An arbitrator recently awarded 111F benefits to a Sudbury police officer who tore his pectoral muscle while bench-pressing off duty.
The grievant, Ryan Boyd, argued that he injured himself in preparation for a Metro-Lec Metro Star Rapid Response Team (RRT) fitness assessment. Participation in Metro-Lec by a town requires that the participating town pay an annual fee and commit 10% of its force to the unit.
Since Boyd’s participation in the unit provided a benefit to the Town of Sudbury, his position in the unit was contingent on being in good physical shape, and he was instructed by the unit to “keep training” he argued that his injury was “consistent with and helpful to the accomplishment of police functions.”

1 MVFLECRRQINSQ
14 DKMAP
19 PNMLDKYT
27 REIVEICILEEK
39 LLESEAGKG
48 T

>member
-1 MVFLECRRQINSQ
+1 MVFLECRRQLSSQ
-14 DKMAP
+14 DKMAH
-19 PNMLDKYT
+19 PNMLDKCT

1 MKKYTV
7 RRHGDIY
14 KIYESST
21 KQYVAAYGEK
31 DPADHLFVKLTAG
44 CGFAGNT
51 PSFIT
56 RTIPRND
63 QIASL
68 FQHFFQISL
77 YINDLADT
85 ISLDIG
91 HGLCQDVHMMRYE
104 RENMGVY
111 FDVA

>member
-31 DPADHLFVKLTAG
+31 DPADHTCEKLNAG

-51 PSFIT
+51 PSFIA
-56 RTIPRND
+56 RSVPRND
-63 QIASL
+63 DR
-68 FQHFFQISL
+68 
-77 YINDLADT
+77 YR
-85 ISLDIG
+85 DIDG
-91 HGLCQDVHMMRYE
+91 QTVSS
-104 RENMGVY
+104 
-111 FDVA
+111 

The Town of Sudbury argued that Boyd was not being paid, was not on call, and that his weightlifting was not in the performance of his duties. Their position was that physical fitness was akin to a “trait or characteristic” such as mental skill, logic, or communication skill. The Town also stated that Boyd’s past history of physical fitness showed that it was a “hobby” and not something he undertook specifically to improve his performance as a police officer.
Because Boyd was instructed by the RRT to “keep training”, good to excellent physical fitness was necessary for participation in the unit, and the unit provided a recognized benefit to Sudbury the arbitrator ruled in favor of Boyd and the union, stating that his injury “arose out of and in the course of his employment”.
For the entire report go to: Town of Sudbury and Sudbury Police Association MCOP Local 370